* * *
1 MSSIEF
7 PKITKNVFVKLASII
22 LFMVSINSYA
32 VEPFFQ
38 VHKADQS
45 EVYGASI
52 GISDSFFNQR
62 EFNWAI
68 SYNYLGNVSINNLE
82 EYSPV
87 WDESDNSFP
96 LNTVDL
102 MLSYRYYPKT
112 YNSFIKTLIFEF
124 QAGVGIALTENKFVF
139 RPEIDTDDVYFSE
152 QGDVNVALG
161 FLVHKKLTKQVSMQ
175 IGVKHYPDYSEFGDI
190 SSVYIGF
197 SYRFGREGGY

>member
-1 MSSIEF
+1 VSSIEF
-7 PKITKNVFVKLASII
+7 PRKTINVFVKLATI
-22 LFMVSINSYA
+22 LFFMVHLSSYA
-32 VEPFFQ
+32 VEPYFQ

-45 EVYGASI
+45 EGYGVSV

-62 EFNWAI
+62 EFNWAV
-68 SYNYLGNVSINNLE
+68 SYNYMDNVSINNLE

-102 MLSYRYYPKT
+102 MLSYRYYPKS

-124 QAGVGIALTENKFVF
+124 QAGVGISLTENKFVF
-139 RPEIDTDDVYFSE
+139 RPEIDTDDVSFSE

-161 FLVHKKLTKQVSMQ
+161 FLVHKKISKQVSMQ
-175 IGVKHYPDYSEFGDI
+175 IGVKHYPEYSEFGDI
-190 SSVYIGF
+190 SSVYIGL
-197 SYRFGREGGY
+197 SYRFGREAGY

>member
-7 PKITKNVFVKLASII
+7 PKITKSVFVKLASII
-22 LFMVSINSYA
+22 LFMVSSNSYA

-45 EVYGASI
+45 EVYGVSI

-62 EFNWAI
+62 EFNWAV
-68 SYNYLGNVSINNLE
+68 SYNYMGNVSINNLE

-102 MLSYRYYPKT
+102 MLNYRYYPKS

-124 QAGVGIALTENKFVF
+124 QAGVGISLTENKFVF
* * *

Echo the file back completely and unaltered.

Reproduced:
1 MSSIEF
7 PKITKNVFVKLASII
22 LFMVSINSYA
32 VEPFFQ
38 VHKADQS
45 EVYGASI
52 GISDSFFNQR
62 EFNWAI
68 SYNYLGNVSINNLE
82 EYSPV
87 WDESDNSFP
96 LNTVDL
102 MLSYRYYPKT
112 YNSFIKTLIFEF
124 QAGVGIALTENKFVF
139 RPEIDTDDVYFSE
152 QGDVNVALG
161 FLVHKKLTKQVSMQ
175 IGVKHYPDYSEFGDI
190 SSVYIGF
197 SYRFGREGGY

>member
-1 MSSIEF
+1 VSSIEF
-7 PKITKNVFVKLASII
+7 PRKTINVFVKLATI
-22 LFMVSINSYA
+22 LFFMVHLSSYA
-32 VEPFFQ
+32 VEPYFQ

-45 EVYGASI
+45 EGYGVSV

-62 EFNWAI
+62 EFNWAV
-68 SYNYLGNVSINNLE
+68 SYNYMDNVSINNLE

-102 MLSYRYYPKT
+102 MLSYRYYPKS

-124 QAGVGIALTENKFVF
+124 QAGVGISLTENKFVF
-139 RPEIDTDDVYFSE
+139 RPEIDTDDVSFSE

-161 FLVHKKLTKQVSMQ
+161 FLVHKKISKQVSMQ
-175 IGVKHYPDYSEFGDI
+175 IGVKHYPEYSEFGDI
-190 SSVYIGF
+190 SSVYIGL
-197 SYRFGREGGY
+197 SYRFGREAGY

>member
-7 PKITKNVFVKLASII
+7 PKITKSVFVKLASII
-22 LFMVSINSYA
+22 LFMVSSNSYA

-45 EVYGASI
+45 EVYGVSI

-62 EFNWAI
+62 EFNWAV
-68 SYNYLGNVSINNLE
+68 SYNYMGNVSINNLE

-102 MLSYRYYPKT
+102 MLNYRYYPKS

-124 QAGVGIALTENKFVF
+124 QAGVGISLTENKFVF